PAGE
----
Once a smart, innovative mystery show, Sherlock has become 30% melodrama, 30% stupid Spooks-like antics, 30% ridiculous, logic-defying twists, and 10% intelligent case-solving. I’m not sure this show is for people who like smart TV anymore ‑ I think it mainly exists for people who like posting hyperbolic reaction gifs on Twitter.
The worst thing to happen to Sherlock, beyond the writers’ insatiable need to force a twist into every plot point and line of dialogue, is Mary Watson, so this episode at least had one thing going for it. Sherlock Holmes is supposed to be an intelligent detective, solving fiendishly clever mysteries with his faithful sidekick, so having a super-secret spy as a third wheel screws the tone up a little. The death of Mary at the episode’s end brings to a close her chapter full of implausible secret agent nonsense.
Sherlock: The Six Thatchers introduced the curious case of Margaret Thatcher statues being broken across the country, something Sherlock thought was connected to Moriarty for some reason, explained away with some mumbo-jumbo about interconnectedness. It turned out they were being broken by a spy, looking for some hidden spy docs inside. Said spy was a former colleague of Mary, who wanted her dead in revenge for an operation gone wrong thanks to a mystery betrayer. Who was that evil traitor? A secretary shown at the start of the episode in a meeting between Sherlock and the UK’s head government and intelligence honchos.
Welcome, then, 2016, and with it, another bi-yearly, sharp, short dose of Sherlock. 2014’s offering was pretty awful, a huge drop on the quality of the first two seasons, the reason for which I went into great depth about here, here and here.
This year we got a one-off special, The Abominable Bride, which was billed as a period piece set in the original 19th century world of Sherlock Holmes. It was instead our 21st century Sherlock dreaming up a 160-year-old version of himself in order to try and work out how Moriarty could be back from the dead, as he appeared to be at the end of series three.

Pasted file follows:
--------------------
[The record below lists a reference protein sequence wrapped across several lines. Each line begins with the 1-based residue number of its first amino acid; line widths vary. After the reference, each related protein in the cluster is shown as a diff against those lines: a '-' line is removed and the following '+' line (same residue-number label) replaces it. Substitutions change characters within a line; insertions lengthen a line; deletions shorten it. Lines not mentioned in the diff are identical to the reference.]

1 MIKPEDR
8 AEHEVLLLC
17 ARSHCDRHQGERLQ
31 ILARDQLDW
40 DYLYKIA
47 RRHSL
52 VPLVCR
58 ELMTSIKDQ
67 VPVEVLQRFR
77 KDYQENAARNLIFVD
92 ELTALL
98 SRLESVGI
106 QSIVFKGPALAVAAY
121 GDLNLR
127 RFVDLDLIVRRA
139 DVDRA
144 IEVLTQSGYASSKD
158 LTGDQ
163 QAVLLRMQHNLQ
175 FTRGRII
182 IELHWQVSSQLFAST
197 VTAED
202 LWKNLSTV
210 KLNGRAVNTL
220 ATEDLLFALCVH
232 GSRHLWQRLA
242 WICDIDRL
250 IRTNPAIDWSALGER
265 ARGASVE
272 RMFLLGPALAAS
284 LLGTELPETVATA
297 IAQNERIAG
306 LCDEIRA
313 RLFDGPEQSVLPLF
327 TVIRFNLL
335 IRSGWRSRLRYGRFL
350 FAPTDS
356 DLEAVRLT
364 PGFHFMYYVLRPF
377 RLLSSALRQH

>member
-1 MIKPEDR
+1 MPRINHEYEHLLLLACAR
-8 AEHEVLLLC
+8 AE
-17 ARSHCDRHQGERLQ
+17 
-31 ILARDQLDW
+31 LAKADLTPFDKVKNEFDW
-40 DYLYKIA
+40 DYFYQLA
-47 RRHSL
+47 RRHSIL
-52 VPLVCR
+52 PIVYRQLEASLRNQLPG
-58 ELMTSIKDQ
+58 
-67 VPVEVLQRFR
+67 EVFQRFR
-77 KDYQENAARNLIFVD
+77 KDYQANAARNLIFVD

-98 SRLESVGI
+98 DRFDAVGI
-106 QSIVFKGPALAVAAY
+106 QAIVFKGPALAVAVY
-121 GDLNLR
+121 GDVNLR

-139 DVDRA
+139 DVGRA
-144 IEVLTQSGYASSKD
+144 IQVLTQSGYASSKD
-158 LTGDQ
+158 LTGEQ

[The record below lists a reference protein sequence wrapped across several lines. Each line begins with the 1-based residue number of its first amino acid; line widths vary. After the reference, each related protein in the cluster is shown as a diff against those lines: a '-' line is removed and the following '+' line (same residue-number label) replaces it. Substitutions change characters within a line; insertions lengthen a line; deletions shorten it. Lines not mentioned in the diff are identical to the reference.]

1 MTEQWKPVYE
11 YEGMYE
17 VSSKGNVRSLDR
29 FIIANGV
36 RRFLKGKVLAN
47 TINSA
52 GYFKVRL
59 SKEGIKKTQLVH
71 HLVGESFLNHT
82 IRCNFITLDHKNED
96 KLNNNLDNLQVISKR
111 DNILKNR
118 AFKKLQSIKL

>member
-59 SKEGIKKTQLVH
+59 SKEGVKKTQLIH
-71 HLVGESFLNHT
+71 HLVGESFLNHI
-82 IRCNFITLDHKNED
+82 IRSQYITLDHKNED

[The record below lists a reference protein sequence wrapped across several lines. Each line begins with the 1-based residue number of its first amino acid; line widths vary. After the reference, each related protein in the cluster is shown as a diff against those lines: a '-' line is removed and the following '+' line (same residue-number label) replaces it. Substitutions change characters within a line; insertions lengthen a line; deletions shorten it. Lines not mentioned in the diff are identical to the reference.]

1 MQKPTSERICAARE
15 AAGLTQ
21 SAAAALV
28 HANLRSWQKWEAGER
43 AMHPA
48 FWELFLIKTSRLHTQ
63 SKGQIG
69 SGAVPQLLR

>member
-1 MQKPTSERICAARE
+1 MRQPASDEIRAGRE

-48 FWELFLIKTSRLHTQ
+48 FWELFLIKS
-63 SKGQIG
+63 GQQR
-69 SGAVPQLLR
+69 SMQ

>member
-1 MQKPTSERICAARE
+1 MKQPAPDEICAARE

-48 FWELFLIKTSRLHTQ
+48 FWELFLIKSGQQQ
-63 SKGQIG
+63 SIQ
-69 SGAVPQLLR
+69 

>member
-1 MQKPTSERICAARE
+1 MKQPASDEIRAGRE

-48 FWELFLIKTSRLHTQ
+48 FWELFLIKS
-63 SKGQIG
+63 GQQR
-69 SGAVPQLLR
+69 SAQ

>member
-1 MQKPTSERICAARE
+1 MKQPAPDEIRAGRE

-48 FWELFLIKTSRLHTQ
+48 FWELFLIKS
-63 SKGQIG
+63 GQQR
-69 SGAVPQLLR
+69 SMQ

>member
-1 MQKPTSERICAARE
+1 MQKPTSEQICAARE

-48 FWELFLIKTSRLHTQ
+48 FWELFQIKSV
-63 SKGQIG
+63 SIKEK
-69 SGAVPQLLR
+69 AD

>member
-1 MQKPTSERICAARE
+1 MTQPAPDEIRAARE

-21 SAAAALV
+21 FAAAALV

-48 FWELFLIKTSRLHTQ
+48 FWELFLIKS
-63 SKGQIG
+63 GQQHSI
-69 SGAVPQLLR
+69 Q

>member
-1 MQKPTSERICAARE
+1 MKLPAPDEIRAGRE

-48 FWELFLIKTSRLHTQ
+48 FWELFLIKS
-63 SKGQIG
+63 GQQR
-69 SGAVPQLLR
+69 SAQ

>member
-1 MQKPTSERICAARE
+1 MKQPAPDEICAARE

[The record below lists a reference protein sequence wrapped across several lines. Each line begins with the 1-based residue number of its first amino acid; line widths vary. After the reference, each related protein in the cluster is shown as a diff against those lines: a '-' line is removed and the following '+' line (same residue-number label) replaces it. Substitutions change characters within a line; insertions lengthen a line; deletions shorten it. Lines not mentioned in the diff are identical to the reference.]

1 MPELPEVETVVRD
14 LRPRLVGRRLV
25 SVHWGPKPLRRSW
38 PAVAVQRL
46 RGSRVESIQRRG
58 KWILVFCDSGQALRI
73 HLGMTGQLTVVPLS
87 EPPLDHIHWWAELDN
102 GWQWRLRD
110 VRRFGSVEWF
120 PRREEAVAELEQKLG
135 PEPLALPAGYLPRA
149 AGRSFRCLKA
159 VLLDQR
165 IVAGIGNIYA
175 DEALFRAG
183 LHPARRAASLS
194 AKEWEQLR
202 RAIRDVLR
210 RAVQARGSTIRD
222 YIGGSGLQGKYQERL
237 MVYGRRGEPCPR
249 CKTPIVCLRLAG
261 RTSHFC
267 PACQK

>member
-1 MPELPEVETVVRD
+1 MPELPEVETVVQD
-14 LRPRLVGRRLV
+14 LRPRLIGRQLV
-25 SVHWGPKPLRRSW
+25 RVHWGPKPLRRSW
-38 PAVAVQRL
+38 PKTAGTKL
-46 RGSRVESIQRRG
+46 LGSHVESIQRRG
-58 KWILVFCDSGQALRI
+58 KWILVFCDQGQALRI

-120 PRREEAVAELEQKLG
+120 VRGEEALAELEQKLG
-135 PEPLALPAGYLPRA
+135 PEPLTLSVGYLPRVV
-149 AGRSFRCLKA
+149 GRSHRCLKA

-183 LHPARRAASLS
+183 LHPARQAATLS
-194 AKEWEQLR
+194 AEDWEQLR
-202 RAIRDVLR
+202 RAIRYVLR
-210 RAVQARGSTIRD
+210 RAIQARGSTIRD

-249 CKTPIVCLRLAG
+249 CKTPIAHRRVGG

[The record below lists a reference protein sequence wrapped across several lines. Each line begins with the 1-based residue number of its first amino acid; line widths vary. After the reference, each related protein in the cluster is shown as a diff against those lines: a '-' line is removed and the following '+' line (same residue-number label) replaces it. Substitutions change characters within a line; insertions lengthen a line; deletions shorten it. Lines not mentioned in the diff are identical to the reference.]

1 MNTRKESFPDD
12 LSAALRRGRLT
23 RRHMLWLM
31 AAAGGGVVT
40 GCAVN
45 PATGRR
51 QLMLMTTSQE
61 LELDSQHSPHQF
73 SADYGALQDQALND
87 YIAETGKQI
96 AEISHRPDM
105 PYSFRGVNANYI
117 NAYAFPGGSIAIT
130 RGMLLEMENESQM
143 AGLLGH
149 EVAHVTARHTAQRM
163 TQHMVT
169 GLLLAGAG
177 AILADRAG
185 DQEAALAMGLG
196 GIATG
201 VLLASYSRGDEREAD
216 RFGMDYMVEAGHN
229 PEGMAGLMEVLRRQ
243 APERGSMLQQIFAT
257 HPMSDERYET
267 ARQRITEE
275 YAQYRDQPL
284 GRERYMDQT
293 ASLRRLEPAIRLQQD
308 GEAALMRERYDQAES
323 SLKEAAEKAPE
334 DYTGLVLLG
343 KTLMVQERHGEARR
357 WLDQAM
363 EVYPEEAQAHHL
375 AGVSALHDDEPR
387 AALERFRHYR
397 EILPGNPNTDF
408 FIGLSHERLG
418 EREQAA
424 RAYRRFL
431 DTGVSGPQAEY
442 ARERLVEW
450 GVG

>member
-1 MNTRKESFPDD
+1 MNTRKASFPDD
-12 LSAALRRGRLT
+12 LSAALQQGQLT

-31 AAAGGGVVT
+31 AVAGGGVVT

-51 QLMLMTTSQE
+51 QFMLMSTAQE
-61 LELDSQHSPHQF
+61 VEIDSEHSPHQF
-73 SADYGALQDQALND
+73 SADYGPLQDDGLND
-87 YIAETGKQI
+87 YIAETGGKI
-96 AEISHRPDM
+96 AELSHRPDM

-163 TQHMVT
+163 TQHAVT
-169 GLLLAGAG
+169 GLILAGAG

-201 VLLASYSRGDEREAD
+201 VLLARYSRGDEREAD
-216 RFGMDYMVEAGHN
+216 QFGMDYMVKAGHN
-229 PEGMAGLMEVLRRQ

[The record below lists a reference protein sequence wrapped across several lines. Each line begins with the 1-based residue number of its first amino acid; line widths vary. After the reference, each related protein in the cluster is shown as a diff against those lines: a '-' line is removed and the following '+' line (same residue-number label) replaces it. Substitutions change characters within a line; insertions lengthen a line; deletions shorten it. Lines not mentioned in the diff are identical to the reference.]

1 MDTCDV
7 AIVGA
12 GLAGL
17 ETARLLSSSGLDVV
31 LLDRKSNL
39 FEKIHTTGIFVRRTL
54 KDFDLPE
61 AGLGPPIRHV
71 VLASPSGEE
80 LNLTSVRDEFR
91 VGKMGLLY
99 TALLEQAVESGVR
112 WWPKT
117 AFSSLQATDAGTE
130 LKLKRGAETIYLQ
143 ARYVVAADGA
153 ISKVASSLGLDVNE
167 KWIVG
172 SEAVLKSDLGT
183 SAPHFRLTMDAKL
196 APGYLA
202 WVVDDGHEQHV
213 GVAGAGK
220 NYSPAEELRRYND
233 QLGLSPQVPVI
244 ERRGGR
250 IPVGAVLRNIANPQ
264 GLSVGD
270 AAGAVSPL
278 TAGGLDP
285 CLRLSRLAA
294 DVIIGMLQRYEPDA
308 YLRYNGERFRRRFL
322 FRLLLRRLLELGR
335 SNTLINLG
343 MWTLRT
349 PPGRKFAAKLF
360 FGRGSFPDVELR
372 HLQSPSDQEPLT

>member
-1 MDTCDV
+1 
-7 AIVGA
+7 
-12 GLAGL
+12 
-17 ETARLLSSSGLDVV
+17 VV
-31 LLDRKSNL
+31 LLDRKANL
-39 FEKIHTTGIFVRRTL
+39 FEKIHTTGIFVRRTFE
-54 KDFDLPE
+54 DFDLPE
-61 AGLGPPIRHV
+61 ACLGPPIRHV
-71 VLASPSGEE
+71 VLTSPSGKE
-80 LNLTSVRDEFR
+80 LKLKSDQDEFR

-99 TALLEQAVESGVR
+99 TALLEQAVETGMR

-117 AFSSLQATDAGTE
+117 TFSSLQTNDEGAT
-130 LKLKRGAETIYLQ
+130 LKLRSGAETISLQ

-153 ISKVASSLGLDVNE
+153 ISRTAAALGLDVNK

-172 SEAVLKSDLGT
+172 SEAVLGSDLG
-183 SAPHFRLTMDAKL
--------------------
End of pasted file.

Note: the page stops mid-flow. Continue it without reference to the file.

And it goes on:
This episode was certainly a lot better than the first two, exciting and fun throughout. It wasn’t a return to form though, and the episode followed the series as a whole in containing major flaws that seriously hurt the quality of the show. The first problem is that the writing contains lots of fragile artifice that falls apart under the slightest scrutiny. The second is that the writers consistently undermine any emotional or climactic scenes in a desire to provide excitement and plot twists. Combined, they damage the integrity and, for anyone interested in something more than a brief rollercoaster ride, the value of the show.
His Last Vow introduced a new villain in media mogul and professional blackmailer Charles Augustus Magnussen. Sherlock was hired by a government official to obtain incriminating letters Magnussen was using to control her. A labyrinth episode followed, with John’s wife revealed to be a former CIA asset and assassin. Sherlock later killed Magnussen, and with it his memory of incriminating information, before relying on his brother to get him off a murder charge.
The Sign of Three started as the last episode finished: badly. The first third of the episode was awful and the second third poor, but the last part returned to the exciting, fast paced and intelligent drama that made Sherlock so good in the first place. The show seems to have lost its way during the two year break between series two and three, and I’d like to take a look at what’s gone wrong.
The episode spun around John’s wedding to Mary Morstan, climaxing with the reveal that two recent cases Sherlock had been working on were linked to a plan to kill John’s former army commander during the reception. Sherlock solved the case before disappearing into the night, leaving John and his new wife with the knowledge that a third Watson would soon be on the way.
The reveal of Sherlock’s death was always going to be a disappointment. The writers painted themselves into a corner it was impossible to get out of without God reaching down from above and lifting them out. I held out hope that Steven Moffat and Mark Gatiss were actually the greatest TV writers in history and would pull it off, but, alas, that has not turned out to be the case.
Instead of one plausible explanation, they gave us three implausible ones, wrapped them in knowing winks and self-referential jokes, and just for good measure hinted that none of them were true. None of them, of course, were at all credible. They all for some reason focused on Sherlock’s desire to fool John Watson, forgetting that the whole point of the suicide was supposed to be to fool Moriarty’s men.